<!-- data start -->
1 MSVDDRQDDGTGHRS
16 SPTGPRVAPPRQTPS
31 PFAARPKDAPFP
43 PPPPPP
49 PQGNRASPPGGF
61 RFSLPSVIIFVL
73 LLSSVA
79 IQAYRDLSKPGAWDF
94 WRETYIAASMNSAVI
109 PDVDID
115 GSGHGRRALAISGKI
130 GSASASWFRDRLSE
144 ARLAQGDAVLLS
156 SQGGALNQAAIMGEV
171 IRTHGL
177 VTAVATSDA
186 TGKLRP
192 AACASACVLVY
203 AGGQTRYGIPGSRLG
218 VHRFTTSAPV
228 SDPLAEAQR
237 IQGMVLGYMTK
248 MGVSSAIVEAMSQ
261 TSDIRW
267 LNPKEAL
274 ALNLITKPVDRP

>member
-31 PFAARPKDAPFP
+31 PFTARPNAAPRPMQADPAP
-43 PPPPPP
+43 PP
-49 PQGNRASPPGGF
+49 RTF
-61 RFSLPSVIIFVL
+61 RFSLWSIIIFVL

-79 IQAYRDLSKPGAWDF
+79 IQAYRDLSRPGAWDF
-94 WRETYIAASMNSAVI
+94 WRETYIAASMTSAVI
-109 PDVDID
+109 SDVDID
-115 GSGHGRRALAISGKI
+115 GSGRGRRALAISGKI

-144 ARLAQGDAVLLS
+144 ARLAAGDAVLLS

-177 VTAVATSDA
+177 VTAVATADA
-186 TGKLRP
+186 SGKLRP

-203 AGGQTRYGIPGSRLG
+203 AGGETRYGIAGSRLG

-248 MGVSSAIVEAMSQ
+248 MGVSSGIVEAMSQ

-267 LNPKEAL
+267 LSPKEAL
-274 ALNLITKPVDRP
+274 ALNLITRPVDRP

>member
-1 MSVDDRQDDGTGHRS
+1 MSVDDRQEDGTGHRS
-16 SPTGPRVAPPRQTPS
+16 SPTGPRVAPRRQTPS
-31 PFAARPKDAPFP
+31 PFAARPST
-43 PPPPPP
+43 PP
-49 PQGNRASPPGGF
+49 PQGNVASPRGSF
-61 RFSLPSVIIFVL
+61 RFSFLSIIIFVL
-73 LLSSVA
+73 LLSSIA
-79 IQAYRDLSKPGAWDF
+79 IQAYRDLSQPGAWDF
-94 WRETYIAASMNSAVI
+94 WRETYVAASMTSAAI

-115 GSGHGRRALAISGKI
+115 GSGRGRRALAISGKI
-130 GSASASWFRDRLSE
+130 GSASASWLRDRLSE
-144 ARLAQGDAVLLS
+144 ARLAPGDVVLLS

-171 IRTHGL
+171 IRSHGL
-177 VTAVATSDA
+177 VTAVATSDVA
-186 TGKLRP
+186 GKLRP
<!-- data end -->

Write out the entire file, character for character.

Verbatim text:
1 MSVDDRQDDGTGHRS
16 SPTGPRVAPPRQTPS
31 PFAARPKDAPFP
43 PPPPPP
49 PQGNRASPPGGF
61 RFSLPSVIIFVL
73 LLSSVA
79 IQAYRDLSKPGAWDF
94 WRETYIAASMNSAVI
109 PDVDID
115 GSGHGRRALAISGKI
130 GSASASWFRDRLSE
144 ARLAQGDAVLLS
156 SQGGALNQAAIMGEV
171 IRTHGL
177 VTAVATSDA
186 TGKLRP
192 AACASACVLVY
203 AGGQTRYGIPGSRLG
218 VHRFTTSAPV
228 SDPLAEAQR
237 IQGMVLGYMTK
248 MGVSSAIVEAMSQ
261 TSDIRW
267 LNPKEAL
274 ALNLITKPVDRP

>member
-31 PFAARPKDAPFP
+31 PFTARPNAAPRPMQADPAP
-43 PPPPPP
+43 PP
-49 PQGNRASPPGGF
+49 RTF
-61 RFSLPSVIIFVL
+61 RFSLWSIIIFVL

-79 IQAYRDLSKPGAWDF
+79 IQAYRDLSRPGAWDF
-94 WRETYIAASMNSAVI
+94 WRETYIAASMTSAVI
-109 PDVDID
+109 SDVDID
-115 GSGHGRRALAISGKI
+115 GSGRGRRALAISGKI

-144 ARLAQGDAVLLS
+144 ARLAAGDAVLLS

-177 VTAVATSDA
+177 VTAVATADA
-186 TGKLRP
+186 SGKLRP

-203 AGGQTRYGIPGSRLG
+203 AGGETRYGIAGSRLG

-248 MGVSSAIVEAMSQ
+248 MGVSSGIVEAMSQ

-267 LNPKEAL
+267 LSPKEAL
-274 ALNLITKPVDRP
+274 ALNLITRPVDRP

>member
-1 MSVDDRQDDGTGHRS
+1 MSVDDRQEDGTGHRS
-16 SPTGPRVAPPRQTPS
+16 SPTGPRVAPRRQTPS
-31 PFAARPKDAPFP
+31 PFAARPST
-43 PPPPPP
+43 PP
-49 PQGNRASPPGGF
+49 PQGNVASPRGSF
-61 RFSLPSVIIFVL
+61 RFSFLSIIIFVL
-73 LLSSVA
+73 LLSSIA
-79 IQAYRDLSKPGAWDF
+79 IQAYRDLSQPGAWDF
-94 WRETYIAASMNSAVI
+94 WRETYVAASMTSAAI

-115 GSGHGRRALAISGKI
+115 GSGRGRRALAISGKI
-130 GSASASWFRDRLSE
+130 GSASASWLRDRLSE
-144 ARLAQGDAVLLS
+144 ARLAPGDVVLLS

-171 IRTHGL
+171 IRSHGL
-177 VTAVATSDA
+177 VTAVATSDVA
-186 TGKLRP
+186 GKLRP